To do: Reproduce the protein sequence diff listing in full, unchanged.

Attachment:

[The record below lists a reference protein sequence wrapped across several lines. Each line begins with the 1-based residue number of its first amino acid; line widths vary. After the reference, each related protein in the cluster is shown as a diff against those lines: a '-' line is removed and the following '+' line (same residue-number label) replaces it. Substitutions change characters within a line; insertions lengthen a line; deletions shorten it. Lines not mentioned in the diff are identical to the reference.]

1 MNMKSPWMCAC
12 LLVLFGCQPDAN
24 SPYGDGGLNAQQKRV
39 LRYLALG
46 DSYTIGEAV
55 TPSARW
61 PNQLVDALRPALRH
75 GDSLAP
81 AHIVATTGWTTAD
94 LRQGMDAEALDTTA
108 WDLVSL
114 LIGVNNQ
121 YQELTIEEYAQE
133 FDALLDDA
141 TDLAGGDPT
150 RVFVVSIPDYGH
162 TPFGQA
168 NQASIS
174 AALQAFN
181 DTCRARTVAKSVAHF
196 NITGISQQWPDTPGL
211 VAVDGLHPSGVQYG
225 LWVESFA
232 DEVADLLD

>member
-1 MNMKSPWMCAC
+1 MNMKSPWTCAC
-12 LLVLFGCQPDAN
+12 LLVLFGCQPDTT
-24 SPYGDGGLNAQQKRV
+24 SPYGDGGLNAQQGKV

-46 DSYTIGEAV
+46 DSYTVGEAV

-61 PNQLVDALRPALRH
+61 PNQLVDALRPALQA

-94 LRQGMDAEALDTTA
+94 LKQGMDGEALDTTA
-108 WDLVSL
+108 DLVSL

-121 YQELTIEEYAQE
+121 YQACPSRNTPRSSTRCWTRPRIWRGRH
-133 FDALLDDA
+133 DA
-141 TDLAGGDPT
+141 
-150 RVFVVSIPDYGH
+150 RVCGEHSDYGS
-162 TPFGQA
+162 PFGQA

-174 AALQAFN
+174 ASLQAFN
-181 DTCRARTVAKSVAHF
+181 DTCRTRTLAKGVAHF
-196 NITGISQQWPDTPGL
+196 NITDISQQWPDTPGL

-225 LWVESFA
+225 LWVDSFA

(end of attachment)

[The record below lists a reference protein sequence wrapped across several lines. Each line begins with the 1-based residue number of its first amino acid; line widths vary. After the reference, each related protein in the cluster is shown as a diff against those lines: a '-' line is removed and the following '+' line (same residue-number label) replaces it. Substitutions change characters within a line; insertions lengthen a line; deletions shorten it. Lines not mentioned in the diff are identical to the reference.]

1 MNMKSPWMCAC
12 LLVLFGCQPDAN
24 SPYGDGGLNAQQKRV
39 LRYLALG
46 DSYTIGEAV
55 TPSARW
61 PNQLVDALRPALRH
75 GDSLAP
81 AHIVATTGWTTAD
94 LRQGMDAEALDTTA
108 WDLVSL
114 LIGVNNQ
121 YQELTIEEYAQE
133 FDALLDDA
141 TDLAGGDPT
150 RVFVVSIPDYGH
162 TPFGQA
168 NQASIS
174 AALQAFN
181 DTCRARTVAKSVAHF
196 NITGISQQWPDTPGL
211 VAVDGLHPSGVQYG
225 LWVESFA
232 DEVADLLD

>member
-1 MNMKSPWMCAC
+1 MNMKSPWTCAC
-12 LLVLFGCQPDAN
+12 LLVLFGCQPDTT
-24 SPYGDGGLNAQQKRV
+24 SPYGDGGLNAQQGKV

-46 DSYTIGEAV
+46 DSYTVGEAV

-61 PNQLVDALRPALRH
+61 PNQLVDALRPALQA

-94 LRQGMDAEALDTTA
+94 LKQGMDGEALDTTA
-108 WDLVSL
+108 DLVSL

-121 YQELTIEEYAQE
+121 YQACPSRNTPRSSTRCWTRPRIWRGRH
-133 FDALLDDA
+133 DA
-141 TDLAGGDPT
+141 
-150 RVFVVSIPDYGH
+150 RVCGEHSDYGS
-162 TPFGQA
+162 PFGQA

-174 AALQAFN
+174 ASLQAFN
-181 DTCRARTVAKSVAHF
+181 DTCRTRTLAKGVAHF
-196 NITGISQQWPDTPGL
+196 NITDISQQWPDTPGL

-225 LWVESFA
+225 LWVDSFA